Reading I: 2 Kings 4:8-11, 14-16A
Reading II: Romans 6:3-4, 8-11
GOSPEL: Matthew 10:37-42

Jesus Christ: Home Wrecker?

Who do you love most deeply? Your mom? Your dad? Your spouse? Your sister or a brother? Well – be careful what you answer. Jesus might just get jealous! (Not really – but keep reading.) The truth is that Jesus wants you to love him more. That’s what this week’s gospel literally says. But like so many other things Jesus says, there’s a lot more to it than what we see on the surface. Let’s take a look at the deeper meaning of this week’s gospel.

Return To Family Values

Well, the religious right has been saying it for a long time: We need a return to family values. Now you can’t turn on the TV or get online without seeing yet another “reality” show about some over-the-top family. I guess the religious right should have been clear on who’s family values we need to return to!

The gospel passage today seems to speak against family values. Jesus says, “He who loves father or mother more than me is not worthy of me; and he who loves son or daughter more than me is not worthy of me.” Wow. Not worthy of Jesus by just loving your family a lot? I guess the family on Full House is bound for the netherworld – and not just because of Bob Sagat’s ultra-lame jokes.

The people in Jesus’ time would have been just as surprised by this saying as we are. The family was even more important back then. The family was the well-spring of life. It was the building block of society. Without strong families, tribes would die out. Races, cultures, and traditions would die out. Yet Jesus says he is more important.

The Savior with the High SAT Scores

But we can’t stop reading at the part about the family. Jesus goes on to list off phrases that sound like analogies from an SAT. He says, “Whoever finds his life will lose it, and whoever loses his life for my sake will find it. Whoever receives you receives me, and whoever receives me receives the one who sent me.”

Actually what Jesus is using is a paradox. He strings two ideas together that seem to be incompatible, yet are both true. For example, we are all going to die. As soon as we find our “life” and become too attached to the physical world, it’s over. However, when we die, we will find new life in Jesus.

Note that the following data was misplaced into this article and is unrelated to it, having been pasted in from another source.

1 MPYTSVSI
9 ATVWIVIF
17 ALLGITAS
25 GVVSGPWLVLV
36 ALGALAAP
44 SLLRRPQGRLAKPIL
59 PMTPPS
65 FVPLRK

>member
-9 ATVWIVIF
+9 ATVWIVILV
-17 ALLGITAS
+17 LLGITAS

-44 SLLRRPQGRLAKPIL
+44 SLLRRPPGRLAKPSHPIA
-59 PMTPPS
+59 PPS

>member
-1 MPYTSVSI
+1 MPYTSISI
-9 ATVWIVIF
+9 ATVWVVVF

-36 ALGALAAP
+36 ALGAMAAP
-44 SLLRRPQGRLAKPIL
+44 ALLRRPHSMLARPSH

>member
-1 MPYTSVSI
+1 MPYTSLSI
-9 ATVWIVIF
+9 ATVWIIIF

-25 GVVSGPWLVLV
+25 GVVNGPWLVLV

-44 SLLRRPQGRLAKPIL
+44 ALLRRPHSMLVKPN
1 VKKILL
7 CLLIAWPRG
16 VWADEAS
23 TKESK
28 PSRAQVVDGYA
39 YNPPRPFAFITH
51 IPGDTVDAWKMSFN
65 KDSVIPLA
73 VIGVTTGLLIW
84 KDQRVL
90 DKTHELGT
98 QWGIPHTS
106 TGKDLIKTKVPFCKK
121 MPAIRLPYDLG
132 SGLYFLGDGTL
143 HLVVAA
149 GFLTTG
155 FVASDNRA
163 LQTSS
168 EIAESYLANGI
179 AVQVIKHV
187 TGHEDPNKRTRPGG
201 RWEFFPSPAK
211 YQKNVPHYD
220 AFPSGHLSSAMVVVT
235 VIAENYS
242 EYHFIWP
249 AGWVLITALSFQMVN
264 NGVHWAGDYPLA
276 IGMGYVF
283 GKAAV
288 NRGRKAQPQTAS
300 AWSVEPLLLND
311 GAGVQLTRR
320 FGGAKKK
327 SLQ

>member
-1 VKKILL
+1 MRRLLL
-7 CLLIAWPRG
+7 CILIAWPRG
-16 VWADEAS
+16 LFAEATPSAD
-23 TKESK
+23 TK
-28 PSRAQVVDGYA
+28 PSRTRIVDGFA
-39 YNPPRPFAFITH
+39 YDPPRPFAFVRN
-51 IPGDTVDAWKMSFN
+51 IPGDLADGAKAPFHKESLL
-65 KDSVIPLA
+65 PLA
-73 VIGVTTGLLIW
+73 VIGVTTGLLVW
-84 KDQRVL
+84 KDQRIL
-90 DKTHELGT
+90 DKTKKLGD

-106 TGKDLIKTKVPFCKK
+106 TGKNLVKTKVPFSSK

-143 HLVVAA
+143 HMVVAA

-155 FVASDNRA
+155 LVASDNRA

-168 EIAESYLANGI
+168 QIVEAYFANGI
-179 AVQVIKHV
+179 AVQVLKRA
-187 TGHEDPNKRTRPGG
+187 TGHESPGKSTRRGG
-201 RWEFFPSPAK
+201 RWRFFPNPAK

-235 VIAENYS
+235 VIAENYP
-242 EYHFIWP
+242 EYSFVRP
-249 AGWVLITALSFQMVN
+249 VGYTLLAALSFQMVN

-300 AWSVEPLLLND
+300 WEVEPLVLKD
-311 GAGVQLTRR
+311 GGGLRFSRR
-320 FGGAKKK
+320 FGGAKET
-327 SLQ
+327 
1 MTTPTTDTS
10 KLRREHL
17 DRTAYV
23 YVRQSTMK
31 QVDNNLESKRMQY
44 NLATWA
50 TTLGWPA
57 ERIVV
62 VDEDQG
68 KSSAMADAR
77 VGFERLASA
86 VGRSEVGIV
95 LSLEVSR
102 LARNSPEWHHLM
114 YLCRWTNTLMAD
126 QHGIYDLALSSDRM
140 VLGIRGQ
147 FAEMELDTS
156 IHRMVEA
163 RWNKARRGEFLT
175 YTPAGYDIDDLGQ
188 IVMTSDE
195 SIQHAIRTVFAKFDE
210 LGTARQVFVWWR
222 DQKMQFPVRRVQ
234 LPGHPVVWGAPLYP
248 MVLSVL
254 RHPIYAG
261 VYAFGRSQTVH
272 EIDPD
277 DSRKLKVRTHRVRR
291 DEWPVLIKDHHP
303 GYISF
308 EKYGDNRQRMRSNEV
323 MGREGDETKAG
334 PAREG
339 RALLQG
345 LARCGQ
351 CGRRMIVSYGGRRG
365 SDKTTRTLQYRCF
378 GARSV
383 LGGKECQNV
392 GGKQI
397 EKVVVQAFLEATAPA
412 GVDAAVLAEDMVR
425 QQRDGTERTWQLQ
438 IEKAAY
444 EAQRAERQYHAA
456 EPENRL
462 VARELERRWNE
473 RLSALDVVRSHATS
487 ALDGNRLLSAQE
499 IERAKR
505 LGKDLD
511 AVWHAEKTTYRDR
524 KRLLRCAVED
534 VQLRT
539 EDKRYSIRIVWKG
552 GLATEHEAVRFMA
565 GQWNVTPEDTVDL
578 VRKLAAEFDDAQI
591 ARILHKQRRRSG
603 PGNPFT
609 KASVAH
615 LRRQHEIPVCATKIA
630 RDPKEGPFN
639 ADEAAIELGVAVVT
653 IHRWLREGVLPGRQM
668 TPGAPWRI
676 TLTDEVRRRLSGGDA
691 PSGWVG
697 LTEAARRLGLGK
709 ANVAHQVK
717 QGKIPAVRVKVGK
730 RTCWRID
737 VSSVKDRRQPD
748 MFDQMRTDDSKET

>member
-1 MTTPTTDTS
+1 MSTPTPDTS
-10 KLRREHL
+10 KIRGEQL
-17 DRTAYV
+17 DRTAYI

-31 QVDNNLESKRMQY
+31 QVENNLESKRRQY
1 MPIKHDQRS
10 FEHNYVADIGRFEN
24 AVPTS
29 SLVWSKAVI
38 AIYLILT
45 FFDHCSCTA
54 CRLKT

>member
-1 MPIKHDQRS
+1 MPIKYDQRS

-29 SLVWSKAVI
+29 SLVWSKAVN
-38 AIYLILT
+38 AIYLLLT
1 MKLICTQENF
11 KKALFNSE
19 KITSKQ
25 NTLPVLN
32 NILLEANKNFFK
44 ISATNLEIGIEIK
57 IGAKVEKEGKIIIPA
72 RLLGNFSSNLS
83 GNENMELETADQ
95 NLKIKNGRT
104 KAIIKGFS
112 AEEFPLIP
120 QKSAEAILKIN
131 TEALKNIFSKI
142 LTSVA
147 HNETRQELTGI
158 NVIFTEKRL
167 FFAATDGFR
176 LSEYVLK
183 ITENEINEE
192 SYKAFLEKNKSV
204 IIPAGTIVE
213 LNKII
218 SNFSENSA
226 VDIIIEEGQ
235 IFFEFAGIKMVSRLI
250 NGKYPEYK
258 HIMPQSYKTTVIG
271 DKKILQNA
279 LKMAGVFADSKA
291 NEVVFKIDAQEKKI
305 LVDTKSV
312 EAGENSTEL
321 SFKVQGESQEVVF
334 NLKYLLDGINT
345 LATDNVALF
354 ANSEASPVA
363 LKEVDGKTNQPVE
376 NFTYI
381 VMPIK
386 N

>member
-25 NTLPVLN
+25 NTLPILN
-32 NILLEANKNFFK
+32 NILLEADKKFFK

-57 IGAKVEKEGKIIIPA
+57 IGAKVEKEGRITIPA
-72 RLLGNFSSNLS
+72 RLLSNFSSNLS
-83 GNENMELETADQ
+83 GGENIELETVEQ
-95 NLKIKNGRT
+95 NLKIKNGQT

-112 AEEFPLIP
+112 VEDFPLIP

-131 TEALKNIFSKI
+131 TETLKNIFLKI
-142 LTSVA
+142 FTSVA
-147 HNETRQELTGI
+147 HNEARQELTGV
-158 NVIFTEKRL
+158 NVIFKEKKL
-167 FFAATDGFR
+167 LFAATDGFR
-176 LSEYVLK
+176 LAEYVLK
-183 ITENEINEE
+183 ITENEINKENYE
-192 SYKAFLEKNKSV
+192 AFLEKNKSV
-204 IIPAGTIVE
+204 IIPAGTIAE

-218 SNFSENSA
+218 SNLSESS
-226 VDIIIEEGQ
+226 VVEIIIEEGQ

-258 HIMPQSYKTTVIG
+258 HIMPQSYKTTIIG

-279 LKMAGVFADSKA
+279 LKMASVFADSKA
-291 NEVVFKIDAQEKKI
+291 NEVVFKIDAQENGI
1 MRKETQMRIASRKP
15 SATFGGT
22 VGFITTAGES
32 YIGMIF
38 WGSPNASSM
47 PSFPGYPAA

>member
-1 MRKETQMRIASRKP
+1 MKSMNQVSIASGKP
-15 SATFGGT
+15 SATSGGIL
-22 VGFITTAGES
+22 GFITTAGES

The same is true with the second line. We are all members of the body of Christ. Whether we are Catholic, Baptist, Hindu, Jewish, or Muslim, we all carry with us the mark of the One who made us. So when we receive each other or are received, we are really receiving the One who is the Source of All Life.

With this in mind we can look at the gospel as whole to fully understand Jesus’ message.

On Your Graduation Day

This part of Matthew is essentially graduation day for the apostles. Jesus is trying to instruct them about how to best succeed in being people of God in the world.

Just as high school graduation speakers often talk about becoming more independent and leaving the “nest,” so too does Jesus guide his apostles. They will not always have their families. There will be times in their lives when their families will be far away. But God is always with them. If they remember that, they will be able to make it in the world.

It’s not that we shouldn’t love our families. The members of our family are the ones who teach us how to love. It would be difficult to love God without the model of love that our families have been.

But here’s the hard part: we have to go out and treat others as if they mean as much to us as our family. Jesus tells us that in loving them, we are loving him. It’s a chain reaction – the circle of life. Our families love us, we love them, we are called to love others, and in doing so, we show our love for God. It’s like a domino effect. A little bit of loving goes a long way.

But if Jesus’ words still seem too hard to understand, just follow St. Paul’s direction in his letter to the Romans. He says, “you too must think of yourselves as dead to sin and living for God in Christ Jesus.”

It’s as simple as this: Live for God and everything else is covered!

Life Applications:

How are you “living for God?”
Are you happy with your relationship with your family? What is one way that you could improve upon it?
Who do you have trouble seeing God in the most? What might you do to change your point of view?

Original article by Nick Popadich, 2005 – 2020.
Creative Commons License
This work is licensed under a Creative Commons Attribution 4.0 International License.

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